Although induced abortion remains unlawful, services are available for postabortion emergency care.

Islamic Positions About Abortion: No Consensus

This article focuses on Islam because the majority of people in West Africa are Muslim and Islam affects non-Muslims, as mentioned earlier in the examples of sharia adopted as civil law. Islamic religious leaders in West Africa condemn abortion, but when viewed in their totality, a dominant feature of Islamic teachings is that there is no consensus about the morality of abortion. The Solidarity Network of Women Living under Muslim Laws (WLUML) has been among the first to highlight the “myth of an homogenous ‘Muslim world,’” stating that “a) laws said to be Muslim vary from one context to another and b) the laws that determine our lives are from diverse sources: religious, customary, colonial and secular.” The lack of a Muslim consensus on abortion stems from the multiplicity of sources, which include the four canonical schools of law (Hanafi, Maliki, Shafi and Hanbali) and many modern thinkers. Each of the four schools has its own approach to abortion.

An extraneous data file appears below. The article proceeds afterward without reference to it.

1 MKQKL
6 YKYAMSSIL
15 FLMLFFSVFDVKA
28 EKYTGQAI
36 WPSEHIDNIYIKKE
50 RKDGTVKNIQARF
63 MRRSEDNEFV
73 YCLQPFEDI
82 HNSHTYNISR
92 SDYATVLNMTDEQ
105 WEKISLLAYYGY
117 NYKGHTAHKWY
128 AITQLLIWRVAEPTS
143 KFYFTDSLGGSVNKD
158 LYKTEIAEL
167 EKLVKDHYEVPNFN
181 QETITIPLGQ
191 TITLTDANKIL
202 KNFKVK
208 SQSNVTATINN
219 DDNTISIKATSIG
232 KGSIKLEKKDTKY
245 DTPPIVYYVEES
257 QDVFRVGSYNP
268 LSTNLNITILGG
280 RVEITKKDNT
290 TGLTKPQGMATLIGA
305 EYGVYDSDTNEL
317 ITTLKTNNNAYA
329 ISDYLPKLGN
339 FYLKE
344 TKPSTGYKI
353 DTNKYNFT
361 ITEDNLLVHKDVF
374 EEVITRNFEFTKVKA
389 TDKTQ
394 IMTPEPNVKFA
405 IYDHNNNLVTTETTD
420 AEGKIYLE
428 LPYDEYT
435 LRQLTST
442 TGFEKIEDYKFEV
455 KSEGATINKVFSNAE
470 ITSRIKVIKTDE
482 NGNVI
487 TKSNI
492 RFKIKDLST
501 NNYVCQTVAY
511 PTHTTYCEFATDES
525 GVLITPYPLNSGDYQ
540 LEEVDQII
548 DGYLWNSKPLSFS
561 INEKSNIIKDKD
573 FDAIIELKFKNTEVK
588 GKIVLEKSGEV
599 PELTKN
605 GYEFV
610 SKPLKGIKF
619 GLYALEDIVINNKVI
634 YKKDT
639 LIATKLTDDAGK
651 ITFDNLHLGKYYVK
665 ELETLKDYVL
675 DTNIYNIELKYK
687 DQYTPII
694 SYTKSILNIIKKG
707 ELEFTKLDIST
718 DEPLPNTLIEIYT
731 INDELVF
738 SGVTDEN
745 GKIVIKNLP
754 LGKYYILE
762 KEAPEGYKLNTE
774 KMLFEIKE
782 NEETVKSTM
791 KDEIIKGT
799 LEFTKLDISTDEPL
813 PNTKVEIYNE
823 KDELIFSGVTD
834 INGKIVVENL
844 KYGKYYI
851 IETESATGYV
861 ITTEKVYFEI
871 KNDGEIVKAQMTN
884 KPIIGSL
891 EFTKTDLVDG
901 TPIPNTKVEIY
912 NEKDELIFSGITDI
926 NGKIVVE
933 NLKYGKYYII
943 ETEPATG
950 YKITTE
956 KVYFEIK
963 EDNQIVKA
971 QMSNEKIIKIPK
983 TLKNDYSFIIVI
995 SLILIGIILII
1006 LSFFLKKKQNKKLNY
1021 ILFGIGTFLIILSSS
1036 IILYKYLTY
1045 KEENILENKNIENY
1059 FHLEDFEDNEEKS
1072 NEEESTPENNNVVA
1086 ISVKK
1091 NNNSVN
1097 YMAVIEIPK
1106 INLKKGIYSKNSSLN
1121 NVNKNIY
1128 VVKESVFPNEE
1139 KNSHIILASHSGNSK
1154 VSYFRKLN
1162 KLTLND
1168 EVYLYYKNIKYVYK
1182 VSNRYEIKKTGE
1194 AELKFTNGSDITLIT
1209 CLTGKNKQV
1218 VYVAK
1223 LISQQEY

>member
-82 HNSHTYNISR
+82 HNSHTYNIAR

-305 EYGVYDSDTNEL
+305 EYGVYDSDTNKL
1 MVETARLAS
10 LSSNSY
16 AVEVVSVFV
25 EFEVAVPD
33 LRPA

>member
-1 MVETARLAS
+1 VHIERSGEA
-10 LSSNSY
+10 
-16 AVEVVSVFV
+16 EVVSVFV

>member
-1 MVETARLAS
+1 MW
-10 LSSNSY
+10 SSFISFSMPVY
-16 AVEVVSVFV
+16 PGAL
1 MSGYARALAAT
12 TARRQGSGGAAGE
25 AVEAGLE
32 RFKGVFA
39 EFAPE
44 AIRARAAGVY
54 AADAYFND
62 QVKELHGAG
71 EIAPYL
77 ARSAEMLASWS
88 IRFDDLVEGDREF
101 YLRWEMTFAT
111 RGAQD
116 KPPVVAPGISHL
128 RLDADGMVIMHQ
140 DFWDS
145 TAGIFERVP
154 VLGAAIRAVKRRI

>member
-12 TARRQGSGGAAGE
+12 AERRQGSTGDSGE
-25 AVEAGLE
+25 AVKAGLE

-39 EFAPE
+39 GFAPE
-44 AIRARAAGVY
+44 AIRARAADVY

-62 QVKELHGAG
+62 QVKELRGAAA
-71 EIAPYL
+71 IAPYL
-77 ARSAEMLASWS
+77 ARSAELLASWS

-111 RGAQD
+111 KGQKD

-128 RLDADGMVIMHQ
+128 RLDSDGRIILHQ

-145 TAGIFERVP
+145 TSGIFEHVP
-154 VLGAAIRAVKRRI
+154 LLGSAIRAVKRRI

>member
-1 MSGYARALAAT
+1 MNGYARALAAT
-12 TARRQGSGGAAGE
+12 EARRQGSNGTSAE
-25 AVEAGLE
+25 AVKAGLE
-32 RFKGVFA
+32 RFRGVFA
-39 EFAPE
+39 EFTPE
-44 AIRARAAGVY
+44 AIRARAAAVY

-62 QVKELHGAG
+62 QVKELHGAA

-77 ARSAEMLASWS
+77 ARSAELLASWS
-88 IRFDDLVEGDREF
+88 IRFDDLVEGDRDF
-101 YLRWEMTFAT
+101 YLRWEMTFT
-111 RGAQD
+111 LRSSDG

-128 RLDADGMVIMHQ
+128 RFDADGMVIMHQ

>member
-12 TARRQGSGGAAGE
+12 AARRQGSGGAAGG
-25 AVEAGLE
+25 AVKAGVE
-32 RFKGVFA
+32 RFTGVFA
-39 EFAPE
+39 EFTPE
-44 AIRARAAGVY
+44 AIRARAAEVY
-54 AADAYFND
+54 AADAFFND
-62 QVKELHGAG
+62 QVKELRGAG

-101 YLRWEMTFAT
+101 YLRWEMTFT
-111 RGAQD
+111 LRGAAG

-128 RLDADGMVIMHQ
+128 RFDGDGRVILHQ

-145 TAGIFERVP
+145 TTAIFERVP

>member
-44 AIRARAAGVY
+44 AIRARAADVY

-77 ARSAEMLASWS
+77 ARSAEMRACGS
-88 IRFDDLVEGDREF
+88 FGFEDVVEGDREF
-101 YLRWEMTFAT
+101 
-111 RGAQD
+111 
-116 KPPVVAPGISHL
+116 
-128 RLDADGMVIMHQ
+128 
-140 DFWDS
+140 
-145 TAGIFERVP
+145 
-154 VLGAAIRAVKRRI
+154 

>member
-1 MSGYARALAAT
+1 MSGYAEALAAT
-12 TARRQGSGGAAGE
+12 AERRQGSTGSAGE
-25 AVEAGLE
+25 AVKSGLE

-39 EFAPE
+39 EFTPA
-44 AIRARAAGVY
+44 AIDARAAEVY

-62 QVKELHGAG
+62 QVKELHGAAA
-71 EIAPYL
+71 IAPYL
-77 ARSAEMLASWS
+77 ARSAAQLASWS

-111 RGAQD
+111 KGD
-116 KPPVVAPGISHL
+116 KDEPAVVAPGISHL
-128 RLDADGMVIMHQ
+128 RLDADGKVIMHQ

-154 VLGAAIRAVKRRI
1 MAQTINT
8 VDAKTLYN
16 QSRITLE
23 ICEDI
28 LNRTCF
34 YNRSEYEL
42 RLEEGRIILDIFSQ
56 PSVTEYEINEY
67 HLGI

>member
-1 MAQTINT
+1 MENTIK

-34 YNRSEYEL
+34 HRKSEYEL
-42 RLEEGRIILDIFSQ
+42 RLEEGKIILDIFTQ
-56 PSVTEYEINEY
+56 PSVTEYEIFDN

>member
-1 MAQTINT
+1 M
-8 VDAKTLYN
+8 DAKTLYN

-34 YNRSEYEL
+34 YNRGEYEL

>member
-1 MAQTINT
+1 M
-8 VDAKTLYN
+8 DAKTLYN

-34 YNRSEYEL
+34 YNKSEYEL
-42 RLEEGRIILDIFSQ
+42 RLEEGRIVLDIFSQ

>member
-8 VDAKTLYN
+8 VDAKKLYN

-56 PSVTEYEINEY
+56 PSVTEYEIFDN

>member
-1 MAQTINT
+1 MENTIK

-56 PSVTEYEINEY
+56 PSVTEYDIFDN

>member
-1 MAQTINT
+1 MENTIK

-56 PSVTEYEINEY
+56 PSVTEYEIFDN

A review of chapters (Surah) of the Qur’an, or of the Sunnah of the Prophet Muhammad, brings the striking revelation that there are no precise directions pertaining to abortion. There is, however, great emphasis placed upon infanticide, which concerns already-born babies. With respect to abortion, the debate in both canonical and non-canonical sources centers on the beginning of life, which is invariably linked to the moment when the soul enters the fetus.

The Qur’an and the Hadiths (sayings) of the Prophet Muhammad give clearer insight into the phases of fetal growth, which are indicated to be seven, the seventh being the moment when the fetus receives its soul (ensoulment). The Qur’an states:

“We created man from an essence of clay: then placed him, a living germ, in a secure enclosure. The germ We made a leech; and the leech a lump of Flesh; and this We fashioned into bones, then clothed the bones with flesh. Then We develop it into another creation (Surah Al-Mu’minoon, 23: 12-14).”

An assumed authentic Hadith from the Prophet Muhammad says that a human being starts when a fertilized ovum has been in the uterus of the mother for 40 days. Then it grows into a clot for the same period; then into a morsel of flesh for the same period; then an angel is sent to that fetus to blow the soul (Ruh) into it and to write down its age, deeds, sustenance and whether it is destined to be happy or sad.